After completing his mechanical engineering apprenticeship in Switzerland, Daetwyler joined the Max Daetwyler Corporation (MDC), which was formed by his father, building automatic etching machines, plating equipment, and other equipment used for cylinder preparation. He came to the US in 1975, where MDC established a base for sales and service of prepress equipment and doctor blades. Daetwyler is a member of the board of trustees for the Gravure Education Foundation and was inducted into the Gravure Cylinder Society in 1999. He is an active member of PLGA, GAA, PICA, GATF, the Flexographic Technical Association, and the Charlotte Chamber of Commerce.
PLGA’s Global Educational Foundation has presented its 2008-2009 Gravure scholarship to John Jay Jacobs, a graduate student at Clemson University. Jacobs was interested in graphics and design from an early age and pursued art and design education while in high school, winning drafting and design awards. He attended Clemson University and graduated with a bachelor’s degree in Graphic Communications in 1991. He was hired by Hallmark Nameplate in 1992 and held multiple positions during his employment there, including quality assurance manager, art department manager and graphic engineer. In 2008, he left to return to graduate school at Clemson.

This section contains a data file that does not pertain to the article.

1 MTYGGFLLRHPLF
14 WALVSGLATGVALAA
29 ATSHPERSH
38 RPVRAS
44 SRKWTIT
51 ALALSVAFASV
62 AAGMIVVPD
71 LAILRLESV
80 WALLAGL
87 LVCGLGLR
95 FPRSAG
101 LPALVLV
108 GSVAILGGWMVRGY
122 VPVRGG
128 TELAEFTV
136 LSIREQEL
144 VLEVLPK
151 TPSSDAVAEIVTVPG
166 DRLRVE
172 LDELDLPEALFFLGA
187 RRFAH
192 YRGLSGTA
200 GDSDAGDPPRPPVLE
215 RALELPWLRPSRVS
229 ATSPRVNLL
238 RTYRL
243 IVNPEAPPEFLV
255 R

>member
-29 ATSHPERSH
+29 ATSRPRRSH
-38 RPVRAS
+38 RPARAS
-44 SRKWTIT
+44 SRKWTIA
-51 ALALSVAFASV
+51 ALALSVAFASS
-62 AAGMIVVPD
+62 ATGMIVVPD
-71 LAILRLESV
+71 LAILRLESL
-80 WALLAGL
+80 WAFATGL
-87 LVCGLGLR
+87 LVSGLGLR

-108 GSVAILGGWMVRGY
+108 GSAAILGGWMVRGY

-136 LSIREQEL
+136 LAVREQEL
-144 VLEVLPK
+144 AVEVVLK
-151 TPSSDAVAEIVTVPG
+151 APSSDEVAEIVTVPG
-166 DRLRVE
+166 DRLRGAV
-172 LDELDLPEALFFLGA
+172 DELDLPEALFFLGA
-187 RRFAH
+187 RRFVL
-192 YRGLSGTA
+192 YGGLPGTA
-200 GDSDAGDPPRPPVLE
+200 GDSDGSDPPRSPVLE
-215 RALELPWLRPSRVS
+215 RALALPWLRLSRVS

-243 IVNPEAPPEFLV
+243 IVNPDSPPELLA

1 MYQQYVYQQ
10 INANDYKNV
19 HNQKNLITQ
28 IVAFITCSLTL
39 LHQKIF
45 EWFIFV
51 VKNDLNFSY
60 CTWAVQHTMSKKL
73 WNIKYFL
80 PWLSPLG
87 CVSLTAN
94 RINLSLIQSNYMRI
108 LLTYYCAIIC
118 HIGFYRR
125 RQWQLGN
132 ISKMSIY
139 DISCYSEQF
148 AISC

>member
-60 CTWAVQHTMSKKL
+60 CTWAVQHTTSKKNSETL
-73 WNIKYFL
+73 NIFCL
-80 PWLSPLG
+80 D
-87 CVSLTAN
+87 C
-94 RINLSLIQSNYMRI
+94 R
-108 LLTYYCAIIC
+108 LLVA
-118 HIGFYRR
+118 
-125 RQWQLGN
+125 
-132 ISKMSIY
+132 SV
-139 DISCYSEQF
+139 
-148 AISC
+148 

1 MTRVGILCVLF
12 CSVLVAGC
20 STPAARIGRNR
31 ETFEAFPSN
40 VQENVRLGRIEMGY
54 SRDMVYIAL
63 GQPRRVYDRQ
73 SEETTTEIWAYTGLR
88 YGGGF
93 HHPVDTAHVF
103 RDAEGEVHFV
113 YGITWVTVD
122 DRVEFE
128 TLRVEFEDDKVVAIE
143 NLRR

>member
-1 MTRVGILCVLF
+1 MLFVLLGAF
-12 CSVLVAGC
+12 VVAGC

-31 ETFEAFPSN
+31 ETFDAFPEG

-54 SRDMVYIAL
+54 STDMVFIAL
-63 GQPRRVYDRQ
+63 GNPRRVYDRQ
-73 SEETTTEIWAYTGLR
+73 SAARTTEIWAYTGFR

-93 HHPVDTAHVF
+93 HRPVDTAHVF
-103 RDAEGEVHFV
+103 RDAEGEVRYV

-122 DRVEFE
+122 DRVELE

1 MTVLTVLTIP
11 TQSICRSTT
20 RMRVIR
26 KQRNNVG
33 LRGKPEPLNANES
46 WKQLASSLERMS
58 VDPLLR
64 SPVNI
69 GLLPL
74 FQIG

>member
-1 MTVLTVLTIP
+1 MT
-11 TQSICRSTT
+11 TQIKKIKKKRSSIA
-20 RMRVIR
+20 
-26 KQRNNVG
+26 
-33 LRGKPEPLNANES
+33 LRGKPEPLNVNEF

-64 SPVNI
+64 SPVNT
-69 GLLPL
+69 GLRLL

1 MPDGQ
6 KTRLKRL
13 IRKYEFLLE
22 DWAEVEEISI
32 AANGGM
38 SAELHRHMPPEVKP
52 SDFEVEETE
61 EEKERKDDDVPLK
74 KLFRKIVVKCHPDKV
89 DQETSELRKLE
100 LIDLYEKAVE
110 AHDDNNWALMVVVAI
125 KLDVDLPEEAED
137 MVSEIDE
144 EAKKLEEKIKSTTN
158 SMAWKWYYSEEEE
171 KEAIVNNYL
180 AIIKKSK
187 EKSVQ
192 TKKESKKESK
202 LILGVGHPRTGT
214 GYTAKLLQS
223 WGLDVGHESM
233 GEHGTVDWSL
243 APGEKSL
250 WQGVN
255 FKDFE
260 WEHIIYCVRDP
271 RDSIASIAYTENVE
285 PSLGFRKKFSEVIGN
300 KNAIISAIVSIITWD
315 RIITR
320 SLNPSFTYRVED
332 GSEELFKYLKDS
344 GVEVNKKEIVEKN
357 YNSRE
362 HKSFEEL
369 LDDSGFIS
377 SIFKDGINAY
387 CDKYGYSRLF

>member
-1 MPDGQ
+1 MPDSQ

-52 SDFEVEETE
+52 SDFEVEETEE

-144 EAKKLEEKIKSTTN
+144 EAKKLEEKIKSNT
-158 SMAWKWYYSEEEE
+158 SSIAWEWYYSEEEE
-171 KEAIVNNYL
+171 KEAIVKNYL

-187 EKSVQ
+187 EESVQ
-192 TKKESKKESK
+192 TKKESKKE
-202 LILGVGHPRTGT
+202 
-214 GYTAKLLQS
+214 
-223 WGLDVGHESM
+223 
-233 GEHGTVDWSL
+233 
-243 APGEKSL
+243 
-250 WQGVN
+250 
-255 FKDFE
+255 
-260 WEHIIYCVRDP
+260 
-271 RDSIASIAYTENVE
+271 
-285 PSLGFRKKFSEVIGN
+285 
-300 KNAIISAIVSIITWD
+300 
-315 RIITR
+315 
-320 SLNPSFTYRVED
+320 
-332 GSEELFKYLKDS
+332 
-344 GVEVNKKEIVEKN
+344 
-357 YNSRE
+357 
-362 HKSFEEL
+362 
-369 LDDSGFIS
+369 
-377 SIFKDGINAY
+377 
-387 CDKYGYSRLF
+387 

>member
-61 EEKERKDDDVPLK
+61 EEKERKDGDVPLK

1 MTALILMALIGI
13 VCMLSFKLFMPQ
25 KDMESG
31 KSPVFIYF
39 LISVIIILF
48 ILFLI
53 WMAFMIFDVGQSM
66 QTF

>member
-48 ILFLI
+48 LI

In his scholarship application, Jacobs wrote, “From intaglio printing in the 15th Century to the circuitry that will run the world of the 21st Century, gravure has had over half a millennium of evolution. It has improved our lives in ways most people are completely unaware of. We walk on it. We look at it. We read it. We wear it. The results of gravure are everywhere. With continued innovation and foresight, the gravure process will continue to evolve, helping us to reach further and do more for years to come.”